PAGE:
The effects and determinants of exercise participation in first-episode psychosis: a qualitative study | BMC Psychiatry | Full Text

Exercise offers a possible adjunctive intervention which may improve both physical and mental health outcomes in schizophrenia. A recent systematic review and meta-analysis found that 90 min of moderate-to-vigorous activity per week can increase fitness, reduce positive and negative symptoms and improve cognition [5]. The qualitative literature has also shed light on how exercise may have these effects. Two separate reviews, each including between 11 and 13 qualitative studies, found that vigorous exercise can draw attention away from auditory hallucinations and/or adverse beliefs that people with long-term schizophrenia may have, and help them to ‘reconnect with reality’ by focusing on physical exertion [6, 7]. Furthermore, exercise may improve negative symptoms and real-world functioning through providing a valued, sociable activity with achievable and rewarding goals [6, 7].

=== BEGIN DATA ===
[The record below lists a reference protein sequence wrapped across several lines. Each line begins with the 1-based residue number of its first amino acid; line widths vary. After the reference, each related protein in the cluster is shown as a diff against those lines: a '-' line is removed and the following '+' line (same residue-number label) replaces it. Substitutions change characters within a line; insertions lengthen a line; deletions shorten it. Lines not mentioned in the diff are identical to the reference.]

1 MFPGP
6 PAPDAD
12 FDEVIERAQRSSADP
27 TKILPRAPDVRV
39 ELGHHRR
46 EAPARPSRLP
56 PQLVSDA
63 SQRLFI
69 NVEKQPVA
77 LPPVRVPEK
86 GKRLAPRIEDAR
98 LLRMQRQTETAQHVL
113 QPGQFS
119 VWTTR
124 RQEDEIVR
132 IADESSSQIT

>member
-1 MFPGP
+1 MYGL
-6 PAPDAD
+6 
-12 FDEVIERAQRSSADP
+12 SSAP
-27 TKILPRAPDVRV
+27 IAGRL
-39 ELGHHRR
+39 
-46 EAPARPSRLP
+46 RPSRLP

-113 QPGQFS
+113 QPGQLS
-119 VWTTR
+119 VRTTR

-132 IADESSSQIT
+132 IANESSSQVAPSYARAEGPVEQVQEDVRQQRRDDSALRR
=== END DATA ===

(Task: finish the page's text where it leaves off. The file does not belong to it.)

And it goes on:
Exercise mediates against psychotic symptoms

Exercise offers a possible adjunctive intervention which may improve both physical and mental health outcomes in schizophrenia. A recent systematic review and meta-analysis found that 90 min of moderate-to-vigorous activity per week can increase fitness, reduce positive and negative symptoms and improve cognition [5]. The qualitative literature has also shed light on how exercise may have these effects. Two separate reviews, each including between 11 and 13 qualitative studies, found that vigorous exercise can draw attention away from auditory hallucinations and/or adverse beliefs that people with long-term schizophrenia may have, and help them to ‘reconnect with reality’ by focusing on physical exertion [6, 7]. Furthermore, exercise may improve negative symptoms and real-world functioning through providing a valued, sociable activity with achievable and rewarding goals [6, 7].

Physical Exercise and Psychological Well-Being: A Population Study in Finland - ScienceDirect